How to Harness the Power of "We"

By Martin Haworth
Martin Haworth

sprint; crowd

You are the leader of your team, your department or your organisation. Maybe you are the owner; no one can do the job, run the place like you do. We all know that and have been there.

It's tough. Someone has to do it. You don't get anywhere without hard work. Right?

Period; full stop; whatever.

In fact there is a lot of research now that shows you are wrong. Not just a bit wrong. Horribly wrong.

In The Wisdom of Crowds, Robert Surowiecki shares data from numerous sources. Do you know: if you compare the performance of a team of experts with a team of half experts and half not experts, which gets the best results?

It's the second one.

Also, if you have a bunch of people working on a problem will they find a better solution than just one person. They will. As long as they have the following attributes:

Diversity of Opinion - each has their own private information
Independence - from other decision makers
Decentralisation - can take into account local (and hence diverse from the big picture)
Aggregation - the capacity to bring together all this variety of opinion

A crowd will always generate the best result - even if they are disparate and not connected in any way!

So, back to you. How can you go about getting the best from a group of your people, so that you are not going it alone, struggling through?

Surowiecki found that the wisdom of the crowd holds true in business and organisations as well as elections, marketing, gambling etc. There are dozens of examples in the in the book. Yet, how many organisations truly involve their people in making vital decisions about how the business can do better?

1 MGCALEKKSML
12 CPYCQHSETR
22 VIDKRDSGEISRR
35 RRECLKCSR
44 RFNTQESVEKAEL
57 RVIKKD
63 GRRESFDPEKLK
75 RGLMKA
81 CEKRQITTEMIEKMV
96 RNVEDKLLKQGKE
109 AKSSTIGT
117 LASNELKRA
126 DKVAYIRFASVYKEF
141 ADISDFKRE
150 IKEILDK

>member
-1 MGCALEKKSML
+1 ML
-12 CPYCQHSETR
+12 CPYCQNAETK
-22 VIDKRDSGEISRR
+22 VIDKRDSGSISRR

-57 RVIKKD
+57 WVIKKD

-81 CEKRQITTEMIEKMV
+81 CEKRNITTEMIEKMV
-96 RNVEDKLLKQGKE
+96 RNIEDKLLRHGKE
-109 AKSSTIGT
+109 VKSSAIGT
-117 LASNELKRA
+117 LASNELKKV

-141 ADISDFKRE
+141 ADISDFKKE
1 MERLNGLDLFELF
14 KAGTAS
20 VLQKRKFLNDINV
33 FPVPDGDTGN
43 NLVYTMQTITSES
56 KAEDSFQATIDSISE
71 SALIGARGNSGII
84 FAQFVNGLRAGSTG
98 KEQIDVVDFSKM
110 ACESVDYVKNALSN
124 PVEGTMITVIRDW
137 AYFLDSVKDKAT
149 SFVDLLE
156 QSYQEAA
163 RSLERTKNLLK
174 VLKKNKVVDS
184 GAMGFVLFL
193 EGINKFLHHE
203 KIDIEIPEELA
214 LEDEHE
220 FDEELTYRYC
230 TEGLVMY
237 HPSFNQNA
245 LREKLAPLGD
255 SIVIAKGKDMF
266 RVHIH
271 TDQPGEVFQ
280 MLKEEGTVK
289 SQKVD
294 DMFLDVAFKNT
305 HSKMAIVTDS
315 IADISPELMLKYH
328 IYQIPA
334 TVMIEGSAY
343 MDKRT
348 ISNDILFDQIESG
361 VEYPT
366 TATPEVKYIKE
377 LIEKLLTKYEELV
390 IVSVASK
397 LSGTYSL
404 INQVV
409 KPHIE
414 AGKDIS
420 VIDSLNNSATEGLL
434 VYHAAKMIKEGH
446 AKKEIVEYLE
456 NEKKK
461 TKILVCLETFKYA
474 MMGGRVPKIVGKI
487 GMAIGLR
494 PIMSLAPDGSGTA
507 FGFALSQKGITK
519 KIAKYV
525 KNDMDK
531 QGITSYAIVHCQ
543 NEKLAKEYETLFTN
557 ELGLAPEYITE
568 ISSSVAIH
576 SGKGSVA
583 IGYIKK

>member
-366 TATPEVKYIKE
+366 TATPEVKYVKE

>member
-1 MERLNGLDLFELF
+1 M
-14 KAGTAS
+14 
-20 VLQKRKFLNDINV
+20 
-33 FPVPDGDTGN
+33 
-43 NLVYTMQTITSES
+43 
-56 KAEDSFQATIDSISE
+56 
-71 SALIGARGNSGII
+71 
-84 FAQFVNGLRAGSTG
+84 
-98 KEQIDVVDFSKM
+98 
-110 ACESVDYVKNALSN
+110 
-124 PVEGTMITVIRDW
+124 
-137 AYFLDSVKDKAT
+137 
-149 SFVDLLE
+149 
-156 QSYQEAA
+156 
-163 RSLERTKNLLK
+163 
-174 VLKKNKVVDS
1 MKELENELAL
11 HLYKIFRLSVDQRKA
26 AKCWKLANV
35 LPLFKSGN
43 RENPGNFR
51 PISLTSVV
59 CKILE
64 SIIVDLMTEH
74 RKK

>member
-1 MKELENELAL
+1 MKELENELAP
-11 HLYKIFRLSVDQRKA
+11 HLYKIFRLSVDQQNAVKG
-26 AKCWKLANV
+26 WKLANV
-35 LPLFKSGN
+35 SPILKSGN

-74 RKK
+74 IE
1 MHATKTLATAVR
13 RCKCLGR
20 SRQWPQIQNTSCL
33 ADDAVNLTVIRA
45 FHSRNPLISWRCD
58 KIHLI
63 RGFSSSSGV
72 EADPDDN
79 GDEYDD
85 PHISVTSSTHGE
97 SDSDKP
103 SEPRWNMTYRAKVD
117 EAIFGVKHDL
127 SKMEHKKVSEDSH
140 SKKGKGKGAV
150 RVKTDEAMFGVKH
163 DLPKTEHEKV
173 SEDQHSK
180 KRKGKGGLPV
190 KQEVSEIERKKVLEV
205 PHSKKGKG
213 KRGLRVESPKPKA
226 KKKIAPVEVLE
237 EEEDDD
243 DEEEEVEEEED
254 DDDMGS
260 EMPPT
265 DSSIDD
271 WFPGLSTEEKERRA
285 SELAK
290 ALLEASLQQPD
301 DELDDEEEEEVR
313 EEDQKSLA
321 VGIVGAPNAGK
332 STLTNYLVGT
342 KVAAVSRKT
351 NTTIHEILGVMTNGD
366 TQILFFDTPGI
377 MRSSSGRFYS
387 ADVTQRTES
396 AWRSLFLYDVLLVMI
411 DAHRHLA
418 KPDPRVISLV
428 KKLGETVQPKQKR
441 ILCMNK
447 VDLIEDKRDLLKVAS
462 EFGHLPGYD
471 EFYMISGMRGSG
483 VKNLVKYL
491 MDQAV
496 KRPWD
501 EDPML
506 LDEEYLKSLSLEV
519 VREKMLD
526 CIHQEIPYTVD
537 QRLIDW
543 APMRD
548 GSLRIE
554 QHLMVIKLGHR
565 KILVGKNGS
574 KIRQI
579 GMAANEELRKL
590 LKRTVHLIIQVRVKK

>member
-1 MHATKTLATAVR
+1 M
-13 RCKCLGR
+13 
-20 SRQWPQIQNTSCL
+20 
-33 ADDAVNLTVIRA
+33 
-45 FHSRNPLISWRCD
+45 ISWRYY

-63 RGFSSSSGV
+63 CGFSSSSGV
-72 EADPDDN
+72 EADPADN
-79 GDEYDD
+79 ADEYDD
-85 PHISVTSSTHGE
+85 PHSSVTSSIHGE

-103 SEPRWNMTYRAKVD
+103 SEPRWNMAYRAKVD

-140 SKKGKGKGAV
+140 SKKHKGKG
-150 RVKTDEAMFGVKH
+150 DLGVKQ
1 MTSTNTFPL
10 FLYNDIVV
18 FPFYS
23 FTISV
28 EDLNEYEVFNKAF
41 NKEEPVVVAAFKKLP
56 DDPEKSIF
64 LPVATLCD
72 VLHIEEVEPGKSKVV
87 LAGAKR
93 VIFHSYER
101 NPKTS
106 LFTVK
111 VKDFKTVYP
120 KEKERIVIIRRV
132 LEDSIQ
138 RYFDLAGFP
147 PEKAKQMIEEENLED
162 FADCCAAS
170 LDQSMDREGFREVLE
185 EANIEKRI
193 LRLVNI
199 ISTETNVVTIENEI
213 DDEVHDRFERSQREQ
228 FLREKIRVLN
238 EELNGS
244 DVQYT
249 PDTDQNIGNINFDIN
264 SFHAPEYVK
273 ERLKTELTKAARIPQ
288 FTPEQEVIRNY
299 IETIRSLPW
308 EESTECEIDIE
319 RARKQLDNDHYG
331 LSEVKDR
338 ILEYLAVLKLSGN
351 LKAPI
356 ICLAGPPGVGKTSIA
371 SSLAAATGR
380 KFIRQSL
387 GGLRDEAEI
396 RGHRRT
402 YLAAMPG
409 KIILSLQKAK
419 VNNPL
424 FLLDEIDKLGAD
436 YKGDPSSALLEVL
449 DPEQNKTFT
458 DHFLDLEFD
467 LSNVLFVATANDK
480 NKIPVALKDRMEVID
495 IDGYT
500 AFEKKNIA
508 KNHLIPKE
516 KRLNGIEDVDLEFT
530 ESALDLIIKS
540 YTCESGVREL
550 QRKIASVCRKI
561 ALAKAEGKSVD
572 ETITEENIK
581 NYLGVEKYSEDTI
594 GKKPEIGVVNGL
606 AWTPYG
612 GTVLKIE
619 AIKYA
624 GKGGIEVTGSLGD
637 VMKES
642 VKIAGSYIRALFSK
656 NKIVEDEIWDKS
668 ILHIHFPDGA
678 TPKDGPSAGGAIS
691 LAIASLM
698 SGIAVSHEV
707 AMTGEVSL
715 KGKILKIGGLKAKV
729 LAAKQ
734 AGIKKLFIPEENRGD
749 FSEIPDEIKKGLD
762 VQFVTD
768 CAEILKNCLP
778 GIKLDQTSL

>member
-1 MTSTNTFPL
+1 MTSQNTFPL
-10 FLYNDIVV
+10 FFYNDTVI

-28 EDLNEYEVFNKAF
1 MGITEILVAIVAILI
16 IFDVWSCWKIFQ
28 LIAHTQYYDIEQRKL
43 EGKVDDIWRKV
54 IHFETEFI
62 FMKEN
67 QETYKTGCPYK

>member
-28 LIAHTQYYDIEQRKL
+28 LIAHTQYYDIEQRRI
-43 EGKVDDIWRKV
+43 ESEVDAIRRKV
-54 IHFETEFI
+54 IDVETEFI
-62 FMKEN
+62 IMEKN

So, as a starter, try:

Next time you face a problem or challenge, gather a group of people - as random a group as possible. Give them these three tools and let them get on with it.

Ensure that they are different, empowered and encouraged to contribute. From the evidence from Surowiecki's book, your people are almost definitely going to produce a better result than you alone ever could. Then you have to go with that flow.

Remember they must generate a solution that works, that doesn't generate new problems and is cost-effective. If you give them their head, it is almost a given that they will do just that.

The challenge for you is not whether they will do well; more that you are willing to let up your own control and give them the opportunity to test their solution.

And that's a big ask for you - not them.

The book is a worthy read too!

For more by and about Martin Haworth, check out his Web site, CoachTrainLearn.com